Time Race used to have a reputation for having impossible rooms. In many cases that would have been hyperbole, but here I believe it was genuinely true – the finale of The Invitation was, in my opinion, physically impossible and, for me, that was utterly unacceptable. Fast forward a year and the company has changed hands, with the new owners a little more focused on making the experience fun than hard. I’m not usually one to replay rooms, but by all accounts this game had been almost entirely rewritten, so we decided to head back in and see how things had improved.
At its heart, the venue is very similar – the rooms may have been updated, but the central waiting area is exactly the same as before, with plenty of space for teams and the strange but surprisingly effective use of sewing machines for decoration. While the management may have been updated, they still have staff that love escape rooms, and I was pleased to be greeted by someone who I’d first bumped into two and a half years before when he was working at Breakout Manchester. Good GMs can make or break a game, and having experience at your company helps immensely on that front.
Inside the room
Walking inside, it’s clear that the room decoration has barely changed. The one big thing you’ll notice is that, at least partly for health and safety reasons, the previous game’s central gimmick is no longer present – this game doesn’t see the room slowly shrinking as you progress through the puzzles. In some ways that was a disappointment, because it was probably the biggest stand-out of the experience, but at the same time I was pleased that they’d been willing to make such a big change. That suggested a willingness to start again from scratch, which was necessary if they wanted to create a compelling experience.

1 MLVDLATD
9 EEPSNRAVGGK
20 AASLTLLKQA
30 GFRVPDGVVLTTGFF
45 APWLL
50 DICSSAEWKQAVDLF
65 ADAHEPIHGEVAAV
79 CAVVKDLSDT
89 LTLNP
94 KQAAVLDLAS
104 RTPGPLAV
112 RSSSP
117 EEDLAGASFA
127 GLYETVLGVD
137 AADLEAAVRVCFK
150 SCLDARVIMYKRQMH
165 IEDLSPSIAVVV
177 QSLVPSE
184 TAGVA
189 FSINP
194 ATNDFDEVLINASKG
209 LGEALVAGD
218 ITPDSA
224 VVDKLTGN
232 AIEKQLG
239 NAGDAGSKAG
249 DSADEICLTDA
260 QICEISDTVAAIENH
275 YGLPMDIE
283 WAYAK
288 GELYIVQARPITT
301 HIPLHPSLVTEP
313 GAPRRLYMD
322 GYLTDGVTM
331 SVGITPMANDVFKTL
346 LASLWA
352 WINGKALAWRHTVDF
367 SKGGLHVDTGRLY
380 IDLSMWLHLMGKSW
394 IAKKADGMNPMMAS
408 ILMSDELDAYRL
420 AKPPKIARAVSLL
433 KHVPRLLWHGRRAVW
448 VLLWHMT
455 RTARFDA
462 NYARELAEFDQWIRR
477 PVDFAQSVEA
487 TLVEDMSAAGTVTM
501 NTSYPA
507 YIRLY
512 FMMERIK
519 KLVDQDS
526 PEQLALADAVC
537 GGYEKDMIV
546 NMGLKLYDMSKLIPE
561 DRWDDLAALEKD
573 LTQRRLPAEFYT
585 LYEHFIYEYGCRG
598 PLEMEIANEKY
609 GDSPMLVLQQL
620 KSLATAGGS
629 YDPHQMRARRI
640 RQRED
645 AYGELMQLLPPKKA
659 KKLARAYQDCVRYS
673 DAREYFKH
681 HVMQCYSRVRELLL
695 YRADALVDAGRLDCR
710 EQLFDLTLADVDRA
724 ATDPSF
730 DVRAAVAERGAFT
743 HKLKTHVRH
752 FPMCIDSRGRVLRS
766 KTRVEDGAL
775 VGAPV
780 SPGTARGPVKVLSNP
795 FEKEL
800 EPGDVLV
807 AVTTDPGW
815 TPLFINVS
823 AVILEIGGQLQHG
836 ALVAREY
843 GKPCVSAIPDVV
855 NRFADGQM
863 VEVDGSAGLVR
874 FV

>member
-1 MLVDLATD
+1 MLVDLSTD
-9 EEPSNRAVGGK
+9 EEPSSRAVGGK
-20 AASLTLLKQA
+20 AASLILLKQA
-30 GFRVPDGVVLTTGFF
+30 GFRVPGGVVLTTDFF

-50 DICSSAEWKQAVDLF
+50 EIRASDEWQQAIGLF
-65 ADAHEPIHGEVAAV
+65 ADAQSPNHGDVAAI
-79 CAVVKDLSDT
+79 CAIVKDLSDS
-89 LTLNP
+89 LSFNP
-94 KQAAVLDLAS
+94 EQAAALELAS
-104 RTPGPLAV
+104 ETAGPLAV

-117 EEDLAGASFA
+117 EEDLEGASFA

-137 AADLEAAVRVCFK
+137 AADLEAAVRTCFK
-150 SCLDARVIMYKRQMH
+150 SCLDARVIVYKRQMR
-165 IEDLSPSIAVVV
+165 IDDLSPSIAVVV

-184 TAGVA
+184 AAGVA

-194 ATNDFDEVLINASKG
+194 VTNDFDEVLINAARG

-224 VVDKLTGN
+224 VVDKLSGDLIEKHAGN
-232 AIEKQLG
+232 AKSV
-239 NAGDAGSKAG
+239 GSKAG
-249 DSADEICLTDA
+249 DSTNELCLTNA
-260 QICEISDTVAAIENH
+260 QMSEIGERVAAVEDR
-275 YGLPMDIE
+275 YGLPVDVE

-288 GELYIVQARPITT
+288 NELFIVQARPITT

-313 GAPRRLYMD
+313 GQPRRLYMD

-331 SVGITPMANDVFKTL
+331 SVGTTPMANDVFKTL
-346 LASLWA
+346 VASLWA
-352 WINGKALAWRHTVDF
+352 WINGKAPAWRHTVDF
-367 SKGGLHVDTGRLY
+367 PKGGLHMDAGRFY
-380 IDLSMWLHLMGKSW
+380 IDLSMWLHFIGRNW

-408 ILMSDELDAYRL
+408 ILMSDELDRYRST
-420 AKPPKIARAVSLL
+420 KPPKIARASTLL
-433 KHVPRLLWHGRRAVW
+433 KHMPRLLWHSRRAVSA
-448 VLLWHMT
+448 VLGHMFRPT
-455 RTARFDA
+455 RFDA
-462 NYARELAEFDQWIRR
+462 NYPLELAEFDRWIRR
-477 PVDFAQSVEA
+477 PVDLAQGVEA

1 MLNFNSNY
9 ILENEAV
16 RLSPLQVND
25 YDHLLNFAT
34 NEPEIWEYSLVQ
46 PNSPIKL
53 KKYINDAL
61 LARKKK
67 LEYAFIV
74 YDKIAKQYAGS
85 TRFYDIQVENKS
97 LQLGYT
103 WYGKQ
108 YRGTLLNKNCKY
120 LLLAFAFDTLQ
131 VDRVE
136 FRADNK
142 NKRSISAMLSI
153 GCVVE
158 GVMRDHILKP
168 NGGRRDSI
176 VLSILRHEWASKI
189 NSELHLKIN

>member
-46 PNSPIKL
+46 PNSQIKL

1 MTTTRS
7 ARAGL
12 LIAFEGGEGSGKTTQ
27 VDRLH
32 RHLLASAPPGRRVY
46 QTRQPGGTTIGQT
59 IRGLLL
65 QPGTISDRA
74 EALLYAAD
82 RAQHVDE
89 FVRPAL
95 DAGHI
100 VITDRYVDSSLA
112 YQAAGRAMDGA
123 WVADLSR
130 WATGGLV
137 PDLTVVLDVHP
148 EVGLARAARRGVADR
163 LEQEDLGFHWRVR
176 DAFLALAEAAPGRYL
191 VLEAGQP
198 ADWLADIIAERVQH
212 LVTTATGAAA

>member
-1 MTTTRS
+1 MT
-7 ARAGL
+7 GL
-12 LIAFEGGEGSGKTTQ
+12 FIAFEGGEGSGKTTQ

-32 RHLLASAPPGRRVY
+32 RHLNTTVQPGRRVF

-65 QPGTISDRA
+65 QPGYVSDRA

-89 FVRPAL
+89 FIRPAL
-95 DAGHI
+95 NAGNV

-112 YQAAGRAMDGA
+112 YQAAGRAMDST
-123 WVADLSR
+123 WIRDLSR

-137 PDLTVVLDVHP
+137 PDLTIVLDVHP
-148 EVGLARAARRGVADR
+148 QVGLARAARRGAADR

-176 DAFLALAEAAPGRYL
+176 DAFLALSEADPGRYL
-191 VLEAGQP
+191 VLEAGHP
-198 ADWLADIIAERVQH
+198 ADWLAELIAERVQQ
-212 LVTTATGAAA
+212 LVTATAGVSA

The story has been updated to be far more family-friendly than before. This time you’re attempting a series of challenges in order to prove yourself worthy of an inheritance. Sadly, they’ve also got rid of one of the things that I most liked in the previous game – the continual feeding of new challenges in the form of letters from your captor. The premise here wasn’t bad but, in comparison, it felt like a step down for the narrative.
Strangely, the biggest problem I had with this room was a sense that it was inconsistent. It’s a beautiful, decadent-looking space which has been decorated to resemble something from a bygone era. Adorning it with modern padlocks spoiled that a little but, like clue screens in rooms, I can more or less ignore that. What didn’t come across so well was a place where text had been untidily handwritten as if it had been an afterthought. Similarly, there’s a device in the room that doesn’t fit the general period, and another puzzle where the wooden props felt too modern because of how they’d been produced. Some simple weathering might have resolved that but, without it, you were left with a feeling that someone had added puzzles to an old room rather than the room being set in the past.